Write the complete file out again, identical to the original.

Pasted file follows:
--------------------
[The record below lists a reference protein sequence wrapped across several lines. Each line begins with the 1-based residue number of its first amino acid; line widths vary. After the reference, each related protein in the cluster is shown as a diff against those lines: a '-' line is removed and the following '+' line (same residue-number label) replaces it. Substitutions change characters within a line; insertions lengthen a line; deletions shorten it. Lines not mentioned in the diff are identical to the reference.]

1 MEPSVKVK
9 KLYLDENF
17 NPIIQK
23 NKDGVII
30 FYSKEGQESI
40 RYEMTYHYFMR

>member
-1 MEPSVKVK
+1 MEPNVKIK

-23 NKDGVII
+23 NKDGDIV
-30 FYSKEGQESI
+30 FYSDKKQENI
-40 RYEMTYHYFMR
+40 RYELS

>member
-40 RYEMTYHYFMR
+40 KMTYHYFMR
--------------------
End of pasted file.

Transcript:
[The record below lists a reference protein sequence wrapped across several lines. Each line begins with the 1-based residue number of its first amino acid; line widths vary. After the reference, each related protein in the cluster is shown as a diff against those lines: a '-' line is removed and the following '+' line (same residue-number label) replaces it. Substitutions change characters within a line; insertions lengthen a line; deletions shorten it. Lines not mentioned in the diff are identical to the reference.]

1 MEPSVKVK
9 KLYLDENF
17 NPIIQK
23 NKDGVII
30 FYSKEGQESI
40 RYEMTYHYFMR

>member
-1 MEPSVKVK
+1 MEPNVKIK

-23 NKDGVII
+23 NKDGDIV
-30 FYSKEGQESI
+30 FYSDKKQENI
-40 RYEMTYHYFMR
+40 RYELS

>member
-40 RYEMTYHYFMR
+40 KMTYHYFMR